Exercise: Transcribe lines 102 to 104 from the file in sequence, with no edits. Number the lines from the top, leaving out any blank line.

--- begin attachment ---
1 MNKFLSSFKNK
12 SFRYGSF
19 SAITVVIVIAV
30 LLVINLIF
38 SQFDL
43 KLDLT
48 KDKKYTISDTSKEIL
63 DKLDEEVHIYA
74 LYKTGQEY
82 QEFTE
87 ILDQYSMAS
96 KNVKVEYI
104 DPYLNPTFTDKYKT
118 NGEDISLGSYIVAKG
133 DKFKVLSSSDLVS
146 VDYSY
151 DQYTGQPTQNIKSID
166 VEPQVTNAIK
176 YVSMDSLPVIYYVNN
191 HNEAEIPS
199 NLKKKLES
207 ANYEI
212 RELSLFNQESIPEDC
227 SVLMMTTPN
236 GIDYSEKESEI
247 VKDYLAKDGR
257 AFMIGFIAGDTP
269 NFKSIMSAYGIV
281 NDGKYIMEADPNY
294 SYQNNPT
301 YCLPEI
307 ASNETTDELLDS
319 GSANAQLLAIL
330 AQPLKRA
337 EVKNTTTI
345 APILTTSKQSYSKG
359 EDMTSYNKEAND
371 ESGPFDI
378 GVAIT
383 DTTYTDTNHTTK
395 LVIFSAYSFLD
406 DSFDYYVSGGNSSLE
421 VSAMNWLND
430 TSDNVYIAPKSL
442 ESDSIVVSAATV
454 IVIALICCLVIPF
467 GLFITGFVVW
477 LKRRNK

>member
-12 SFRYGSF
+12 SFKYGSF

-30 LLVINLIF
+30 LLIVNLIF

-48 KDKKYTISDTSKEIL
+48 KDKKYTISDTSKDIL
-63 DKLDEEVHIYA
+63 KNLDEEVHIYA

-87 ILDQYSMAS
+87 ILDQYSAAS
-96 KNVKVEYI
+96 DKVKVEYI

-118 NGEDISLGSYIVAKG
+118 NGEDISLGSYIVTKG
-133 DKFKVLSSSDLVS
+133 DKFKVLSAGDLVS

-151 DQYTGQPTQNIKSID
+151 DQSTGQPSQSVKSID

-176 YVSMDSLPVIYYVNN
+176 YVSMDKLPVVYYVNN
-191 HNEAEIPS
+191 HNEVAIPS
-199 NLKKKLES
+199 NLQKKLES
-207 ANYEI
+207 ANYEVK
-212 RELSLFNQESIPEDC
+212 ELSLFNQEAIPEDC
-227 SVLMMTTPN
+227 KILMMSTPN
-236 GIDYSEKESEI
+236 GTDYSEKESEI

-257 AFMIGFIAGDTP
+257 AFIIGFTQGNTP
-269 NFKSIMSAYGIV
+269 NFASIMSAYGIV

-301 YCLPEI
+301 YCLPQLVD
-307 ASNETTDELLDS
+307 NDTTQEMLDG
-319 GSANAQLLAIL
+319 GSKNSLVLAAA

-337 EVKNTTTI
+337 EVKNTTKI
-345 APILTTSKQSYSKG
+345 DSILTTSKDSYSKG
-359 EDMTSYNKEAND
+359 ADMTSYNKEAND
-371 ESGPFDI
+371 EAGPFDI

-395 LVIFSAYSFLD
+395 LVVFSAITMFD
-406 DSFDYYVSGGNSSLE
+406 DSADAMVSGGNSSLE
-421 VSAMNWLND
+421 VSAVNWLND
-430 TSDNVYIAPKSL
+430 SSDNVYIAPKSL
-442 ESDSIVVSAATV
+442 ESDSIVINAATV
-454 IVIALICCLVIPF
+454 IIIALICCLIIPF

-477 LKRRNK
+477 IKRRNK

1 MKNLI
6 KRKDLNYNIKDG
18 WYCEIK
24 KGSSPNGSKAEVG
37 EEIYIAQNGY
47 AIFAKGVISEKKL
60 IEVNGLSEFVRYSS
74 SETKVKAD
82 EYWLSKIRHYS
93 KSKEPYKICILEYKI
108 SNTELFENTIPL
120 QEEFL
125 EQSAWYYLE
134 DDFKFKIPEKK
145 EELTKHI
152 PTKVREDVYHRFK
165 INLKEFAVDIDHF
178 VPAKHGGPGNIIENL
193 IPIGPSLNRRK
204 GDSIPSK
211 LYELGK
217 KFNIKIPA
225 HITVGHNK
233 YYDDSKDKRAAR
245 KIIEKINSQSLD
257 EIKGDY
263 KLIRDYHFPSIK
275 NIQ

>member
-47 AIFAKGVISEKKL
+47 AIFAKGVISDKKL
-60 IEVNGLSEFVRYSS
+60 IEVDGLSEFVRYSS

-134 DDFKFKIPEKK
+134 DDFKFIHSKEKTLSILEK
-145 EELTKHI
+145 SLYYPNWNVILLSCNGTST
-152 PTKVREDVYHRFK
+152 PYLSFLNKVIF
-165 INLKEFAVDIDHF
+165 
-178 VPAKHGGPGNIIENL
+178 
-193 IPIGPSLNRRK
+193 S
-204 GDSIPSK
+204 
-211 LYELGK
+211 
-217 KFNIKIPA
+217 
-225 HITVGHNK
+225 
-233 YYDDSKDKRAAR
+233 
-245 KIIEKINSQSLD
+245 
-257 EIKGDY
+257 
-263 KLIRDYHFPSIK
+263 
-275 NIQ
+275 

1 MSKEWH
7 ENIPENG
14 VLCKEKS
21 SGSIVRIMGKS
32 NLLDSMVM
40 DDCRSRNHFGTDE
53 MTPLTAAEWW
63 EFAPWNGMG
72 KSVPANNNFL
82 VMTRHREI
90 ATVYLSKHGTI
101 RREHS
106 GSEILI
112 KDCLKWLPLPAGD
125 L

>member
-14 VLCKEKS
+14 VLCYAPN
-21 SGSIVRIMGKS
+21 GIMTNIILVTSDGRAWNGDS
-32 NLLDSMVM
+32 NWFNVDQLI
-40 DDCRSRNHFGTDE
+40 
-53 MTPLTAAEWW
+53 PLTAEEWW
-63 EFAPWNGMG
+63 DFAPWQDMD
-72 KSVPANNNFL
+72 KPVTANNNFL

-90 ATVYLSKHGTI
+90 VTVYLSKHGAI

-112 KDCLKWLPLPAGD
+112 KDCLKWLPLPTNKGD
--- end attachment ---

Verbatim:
-406 DSFDYYVSGGNSSLE
+406 DSADAMVSGGNSSLE
-421 VSAMNWLND